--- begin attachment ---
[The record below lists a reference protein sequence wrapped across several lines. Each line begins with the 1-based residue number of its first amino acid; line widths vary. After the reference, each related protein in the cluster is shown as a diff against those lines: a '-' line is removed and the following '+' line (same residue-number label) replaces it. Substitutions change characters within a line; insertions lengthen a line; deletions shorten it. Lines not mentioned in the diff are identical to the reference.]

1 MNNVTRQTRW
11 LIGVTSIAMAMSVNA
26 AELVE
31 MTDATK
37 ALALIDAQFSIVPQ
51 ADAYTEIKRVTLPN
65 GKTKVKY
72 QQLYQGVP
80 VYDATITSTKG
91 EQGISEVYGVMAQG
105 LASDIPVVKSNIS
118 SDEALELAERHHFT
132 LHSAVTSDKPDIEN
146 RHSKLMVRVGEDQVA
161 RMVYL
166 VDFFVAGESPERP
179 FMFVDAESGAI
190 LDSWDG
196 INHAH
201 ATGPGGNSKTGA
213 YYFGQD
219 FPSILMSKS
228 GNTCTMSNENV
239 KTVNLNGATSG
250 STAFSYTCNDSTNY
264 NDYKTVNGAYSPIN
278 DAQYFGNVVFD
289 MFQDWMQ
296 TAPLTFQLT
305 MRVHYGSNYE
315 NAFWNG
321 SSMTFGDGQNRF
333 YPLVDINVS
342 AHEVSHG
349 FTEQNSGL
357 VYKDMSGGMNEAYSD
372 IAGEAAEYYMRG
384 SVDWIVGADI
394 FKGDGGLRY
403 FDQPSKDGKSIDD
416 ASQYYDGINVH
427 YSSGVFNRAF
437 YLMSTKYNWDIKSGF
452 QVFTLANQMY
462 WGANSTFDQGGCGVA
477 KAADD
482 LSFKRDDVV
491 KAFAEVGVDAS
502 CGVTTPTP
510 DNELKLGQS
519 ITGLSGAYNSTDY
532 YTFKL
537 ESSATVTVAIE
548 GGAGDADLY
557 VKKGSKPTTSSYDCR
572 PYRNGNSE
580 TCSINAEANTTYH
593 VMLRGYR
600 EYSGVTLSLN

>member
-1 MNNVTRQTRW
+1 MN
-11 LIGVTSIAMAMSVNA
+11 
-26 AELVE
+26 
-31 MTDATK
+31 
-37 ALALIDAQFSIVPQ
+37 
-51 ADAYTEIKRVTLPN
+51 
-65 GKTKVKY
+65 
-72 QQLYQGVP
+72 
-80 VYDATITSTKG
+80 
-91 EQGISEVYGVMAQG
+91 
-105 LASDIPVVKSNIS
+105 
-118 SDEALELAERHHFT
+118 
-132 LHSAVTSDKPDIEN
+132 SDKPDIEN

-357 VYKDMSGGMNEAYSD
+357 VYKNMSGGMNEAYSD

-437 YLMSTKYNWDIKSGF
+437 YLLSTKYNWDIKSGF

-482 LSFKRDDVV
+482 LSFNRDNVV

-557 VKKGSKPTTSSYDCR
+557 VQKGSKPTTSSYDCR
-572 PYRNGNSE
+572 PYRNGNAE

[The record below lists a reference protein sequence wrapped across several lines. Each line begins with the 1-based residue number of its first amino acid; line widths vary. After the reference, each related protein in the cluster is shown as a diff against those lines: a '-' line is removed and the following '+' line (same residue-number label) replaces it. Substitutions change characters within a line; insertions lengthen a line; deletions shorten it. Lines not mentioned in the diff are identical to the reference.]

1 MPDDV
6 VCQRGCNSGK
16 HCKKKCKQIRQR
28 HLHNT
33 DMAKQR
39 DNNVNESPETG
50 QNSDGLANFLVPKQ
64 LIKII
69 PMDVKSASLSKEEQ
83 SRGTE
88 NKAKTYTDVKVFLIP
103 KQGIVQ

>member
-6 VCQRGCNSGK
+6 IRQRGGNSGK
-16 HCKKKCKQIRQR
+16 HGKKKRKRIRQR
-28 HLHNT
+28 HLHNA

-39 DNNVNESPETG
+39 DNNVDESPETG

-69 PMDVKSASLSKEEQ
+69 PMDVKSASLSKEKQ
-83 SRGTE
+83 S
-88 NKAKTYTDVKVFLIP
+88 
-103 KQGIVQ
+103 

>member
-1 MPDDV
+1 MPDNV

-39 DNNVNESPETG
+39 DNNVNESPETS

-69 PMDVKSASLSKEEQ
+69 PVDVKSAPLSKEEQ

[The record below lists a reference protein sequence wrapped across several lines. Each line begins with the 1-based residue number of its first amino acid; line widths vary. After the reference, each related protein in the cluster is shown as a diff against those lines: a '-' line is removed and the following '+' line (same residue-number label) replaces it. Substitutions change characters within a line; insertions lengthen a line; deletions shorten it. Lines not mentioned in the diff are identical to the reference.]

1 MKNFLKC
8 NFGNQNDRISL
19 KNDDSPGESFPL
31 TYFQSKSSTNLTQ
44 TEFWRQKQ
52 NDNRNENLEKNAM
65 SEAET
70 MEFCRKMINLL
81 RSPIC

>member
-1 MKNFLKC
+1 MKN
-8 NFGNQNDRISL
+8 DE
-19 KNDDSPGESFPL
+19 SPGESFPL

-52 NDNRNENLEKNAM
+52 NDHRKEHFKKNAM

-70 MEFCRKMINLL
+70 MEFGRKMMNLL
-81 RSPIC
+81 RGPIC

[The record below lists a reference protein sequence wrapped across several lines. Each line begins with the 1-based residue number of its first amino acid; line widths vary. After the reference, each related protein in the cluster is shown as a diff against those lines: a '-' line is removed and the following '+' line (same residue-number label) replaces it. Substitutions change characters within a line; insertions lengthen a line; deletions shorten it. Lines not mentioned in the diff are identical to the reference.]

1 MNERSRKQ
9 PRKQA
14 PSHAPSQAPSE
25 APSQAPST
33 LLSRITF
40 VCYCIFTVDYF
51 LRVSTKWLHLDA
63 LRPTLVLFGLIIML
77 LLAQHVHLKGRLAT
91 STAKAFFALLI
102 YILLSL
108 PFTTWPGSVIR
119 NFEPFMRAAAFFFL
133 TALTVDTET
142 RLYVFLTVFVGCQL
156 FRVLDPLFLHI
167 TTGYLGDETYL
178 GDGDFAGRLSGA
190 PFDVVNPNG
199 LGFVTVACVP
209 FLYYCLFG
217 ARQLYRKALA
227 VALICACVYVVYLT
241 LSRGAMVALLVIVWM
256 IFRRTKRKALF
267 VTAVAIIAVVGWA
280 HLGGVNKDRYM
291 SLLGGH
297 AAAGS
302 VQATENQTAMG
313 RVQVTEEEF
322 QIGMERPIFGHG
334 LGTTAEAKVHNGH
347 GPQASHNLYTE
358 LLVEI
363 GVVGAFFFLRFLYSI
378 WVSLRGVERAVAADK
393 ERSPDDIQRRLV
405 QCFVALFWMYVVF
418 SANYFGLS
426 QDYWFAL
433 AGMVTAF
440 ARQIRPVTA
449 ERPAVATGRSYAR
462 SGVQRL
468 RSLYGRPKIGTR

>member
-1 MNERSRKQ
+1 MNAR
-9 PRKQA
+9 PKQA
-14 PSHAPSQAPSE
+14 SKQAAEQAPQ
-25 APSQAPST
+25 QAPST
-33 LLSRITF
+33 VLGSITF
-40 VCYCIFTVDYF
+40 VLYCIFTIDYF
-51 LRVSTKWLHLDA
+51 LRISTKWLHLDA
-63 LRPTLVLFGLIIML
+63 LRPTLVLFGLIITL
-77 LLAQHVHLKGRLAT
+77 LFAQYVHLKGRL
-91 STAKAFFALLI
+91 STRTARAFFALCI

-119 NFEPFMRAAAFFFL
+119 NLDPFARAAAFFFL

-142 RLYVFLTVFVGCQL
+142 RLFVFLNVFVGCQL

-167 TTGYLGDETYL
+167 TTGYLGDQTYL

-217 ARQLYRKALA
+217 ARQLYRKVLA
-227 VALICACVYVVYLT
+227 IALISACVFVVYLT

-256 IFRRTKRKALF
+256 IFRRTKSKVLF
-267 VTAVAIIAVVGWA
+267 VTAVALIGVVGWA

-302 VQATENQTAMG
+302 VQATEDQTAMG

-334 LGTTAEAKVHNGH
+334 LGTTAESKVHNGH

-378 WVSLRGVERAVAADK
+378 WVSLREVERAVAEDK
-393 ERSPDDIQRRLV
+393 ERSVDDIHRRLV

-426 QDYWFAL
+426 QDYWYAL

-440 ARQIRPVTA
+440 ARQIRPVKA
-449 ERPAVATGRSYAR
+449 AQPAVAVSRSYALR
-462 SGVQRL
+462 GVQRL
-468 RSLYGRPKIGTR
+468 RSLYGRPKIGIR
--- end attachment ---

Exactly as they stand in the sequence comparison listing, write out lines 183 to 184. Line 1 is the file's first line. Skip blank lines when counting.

256 IFRRTKRKALF
267 VTAVAIIAVVGWA